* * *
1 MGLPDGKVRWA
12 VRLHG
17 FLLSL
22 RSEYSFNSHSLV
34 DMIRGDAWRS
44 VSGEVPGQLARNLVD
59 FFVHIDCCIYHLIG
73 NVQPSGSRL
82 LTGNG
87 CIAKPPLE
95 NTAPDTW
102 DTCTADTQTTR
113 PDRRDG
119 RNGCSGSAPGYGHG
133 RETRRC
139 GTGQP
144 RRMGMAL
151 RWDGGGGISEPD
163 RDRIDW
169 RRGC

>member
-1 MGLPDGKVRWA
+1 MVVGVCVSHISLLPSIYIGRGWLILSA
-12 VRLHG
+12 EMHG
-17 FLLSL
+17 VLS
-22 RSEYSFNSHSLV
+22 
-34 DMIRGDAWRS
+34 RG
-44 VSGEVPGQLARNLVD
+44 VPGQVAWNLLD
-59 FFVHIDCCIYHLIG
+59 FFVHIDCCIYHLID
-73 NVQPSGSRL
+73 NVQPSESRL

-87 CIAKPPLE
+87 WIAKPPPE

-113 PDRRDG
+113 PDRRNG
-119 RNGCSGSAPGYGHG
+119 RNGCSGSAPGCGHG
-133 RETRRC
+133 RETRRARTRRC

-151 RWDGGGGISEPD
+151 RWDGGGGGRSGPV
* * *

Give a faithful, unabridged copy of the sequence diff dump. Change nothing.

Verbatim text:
1 MGLPDGKVRWA
12 VRLHG
17 FLLSL
22 RSEYSFNSHSLV
34 DMIRGDAWRS
44 VSGEVPGQLARNLVD
59 FFVHIDCCIYHLIG
73 NVQPSGSRL
82 LTGNG
87 CIAKPPLE
95 NTAPDTW
102 DTCTADTQTTR
113 PDRRDG
119 RNGCSGSAPGYGHG
133 RETRRC
139 GTGQP
144 RRMGMAL
151 RWDGGGGISEPD
163 RDRIDW
169 RRGC

>member
-1 MGLPDGKVRWA
+1 MVVGVCVSHISLLPSIYIGRGWLILSA
-12 VRLHG
+12 EMHG
-17 FLLSL
+17 VLS
-22 RSEYSFNSHSLV
+22 
-34 DMIRGDAWRS
+34 RG
-44 VSGEVPGQLARNLVD
+44 VPGQVAWNLLD
-59 FFVHIDCCIYHLIG
+59 FFVHIDCCIYHLID
-73 NVQPSGSRL
+73 NVQPSESRL

-87 CIAKPPLE
+87 WIAKPPPE

-113 PDRRDG
+113 PDRRNG
-119 RNGCSGSAPGYGHG
+119 RNGCSGSAPGCGHG
-133 RETRRC
+133 RETRRARTRRC

-151 RWDGGGGISEPD
+151 RWDGGGGGRSGPV